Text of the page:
Clear and consistent education should be made available for patients and their families, from all healthcare professionals. Asthma UK’s website is a valuable source of patient education. The organisation also operates an adviceline (tel 0800 121 62 44; available Monday to Friday, 9:00am to 5:00pm). Other sources of good information and support are the British Lung Foundation (whose regional teams offer “Breathe easy” support groups for people with respiratory disease throughout the UK, with disease specific information available to download and print from the website; and NHS choices (

Take action

The findings of the NRAD provide both pharmacists and service commissioners with some powerful evidence that action is needed and asthma care needs to improve. A number of projects in which community pharmacists have improved the asthma control and outcomes for people with asthma are also available to refer to. These are described in the Panel below. Although no study was powered to show a reduction in deaths, they all demonstrate how pharmacists can make a direct and meaningful contribution to the management of people with asthma using the services introduced as part of the pharmacy contract.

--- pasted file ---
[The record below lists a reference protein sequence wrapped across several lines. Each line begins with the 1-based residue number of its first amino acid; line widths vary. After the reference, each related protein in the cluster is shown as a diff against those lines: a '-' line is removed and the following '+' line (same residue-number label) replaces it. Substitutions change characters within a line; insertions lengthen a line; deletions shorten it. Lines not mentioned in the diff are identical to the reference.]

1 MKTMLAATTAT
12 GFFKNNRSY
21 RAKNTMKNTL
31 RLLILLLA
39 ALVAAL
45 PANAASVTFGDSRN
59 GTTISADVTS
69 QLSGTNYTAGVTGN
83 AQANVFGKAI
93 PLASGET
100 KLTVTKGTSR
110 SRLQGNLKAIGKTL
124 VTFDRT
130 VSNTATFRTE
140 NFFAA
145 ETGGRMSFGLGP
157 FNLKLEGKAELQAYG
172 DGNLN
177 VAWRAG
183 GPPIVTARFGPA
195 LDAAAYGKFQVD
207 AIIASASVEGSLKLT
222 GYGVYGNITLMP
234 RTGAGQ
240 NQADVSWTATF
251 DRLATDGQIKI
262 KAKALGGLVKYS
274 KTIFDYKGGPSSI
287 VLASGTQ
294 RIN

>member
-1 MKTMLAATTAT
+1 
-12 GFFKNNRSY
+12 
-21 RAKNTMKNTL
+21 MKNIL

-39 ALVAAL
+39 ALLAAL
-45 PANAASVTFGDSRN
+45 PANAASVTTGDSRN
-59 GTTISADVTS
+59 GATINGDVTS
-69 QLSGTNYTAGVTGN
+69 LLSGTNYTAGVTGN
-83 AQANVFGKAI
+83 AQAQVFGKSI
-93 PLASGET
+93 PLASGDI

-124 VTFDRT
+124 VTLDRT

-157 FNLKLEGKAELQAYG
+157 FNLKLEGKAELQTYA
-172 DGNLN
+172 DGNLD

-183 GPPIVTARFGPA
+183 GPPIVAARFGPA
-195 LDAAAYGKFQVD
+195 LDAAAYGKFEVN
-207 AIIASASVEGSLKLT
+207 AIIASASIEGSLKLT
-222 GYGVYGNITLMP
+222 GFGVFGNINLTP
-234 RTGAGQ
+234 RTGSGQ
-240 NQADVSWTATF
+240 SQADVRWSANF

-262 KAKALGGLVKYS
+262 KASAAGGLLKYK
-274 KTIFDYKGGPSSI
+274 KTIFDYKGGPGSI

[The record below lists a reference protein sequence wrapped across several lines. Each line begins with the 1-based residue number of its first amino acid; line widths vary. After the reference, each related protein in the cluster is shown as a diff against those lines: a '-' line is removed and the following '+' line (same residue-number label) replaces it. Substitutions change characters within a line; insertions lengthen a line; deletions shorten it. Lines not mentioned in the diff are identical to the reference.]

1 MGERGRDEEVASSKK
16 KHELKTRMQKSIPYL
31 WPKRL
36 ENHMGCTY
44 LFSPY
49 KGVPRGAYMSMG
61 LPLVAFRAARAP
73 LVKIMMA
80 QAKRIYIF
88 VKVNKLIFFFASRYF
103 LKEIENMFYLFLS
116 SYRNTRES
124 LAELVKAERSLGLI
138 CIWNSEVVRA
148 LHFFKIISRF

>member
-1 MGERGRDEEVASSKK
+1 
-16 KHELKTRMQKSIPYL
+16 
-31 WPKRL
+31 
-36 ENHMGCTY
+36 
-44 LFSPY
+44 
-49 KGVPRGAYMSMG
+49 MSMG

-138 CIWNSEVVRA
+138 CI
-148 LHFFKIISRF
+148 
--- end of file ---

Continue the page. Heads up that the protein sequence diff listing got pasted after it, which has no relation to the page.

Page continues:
Services that demonstrate the value of community pharmacy in asthma management

LloydsPharmacy project The LloydsPharmacy Asthma Medicines Support Service (AMSS) identifies people who are experiencing difficulties controlling their asthma. The service combines the use of a short series of questions, the “Asthma control test” (ACT), with a focused medicines use review. The findings from the project show that a patient’s ACT score significantly improves following a medicines use review.

Rowlands and GSK Rowlands Pharmacy, in collaboration with GSK, developed and implemented a national community pharmacist led asthma support service. This aimed to improve the health and optimise the use of medicines in a cohort of patients with asthma. A University College London School of Pharmacy report, ( provides an evaluation of the collaborative programme. The overall results show a positive effect on asthma control due to pharmacist intervention, and are consistent with other community pharmacy based studies in asthma management.

Bristol project A two-year initiative has helped the Bristol area reduce admissions for asthma through a range of medicines optimisation initiatives, including specialist respiratory nurses working with GP practices to target people frequently admitted to hospital, smokers and those not attending for an annual asthma review; community pharmacy MURs for patients not attending GP practices for their regular review; enhanced training for patients and general practice teams; and incentives for GPs to review patients prescribed excessive reliever inhalers and patients who need to be stepped down.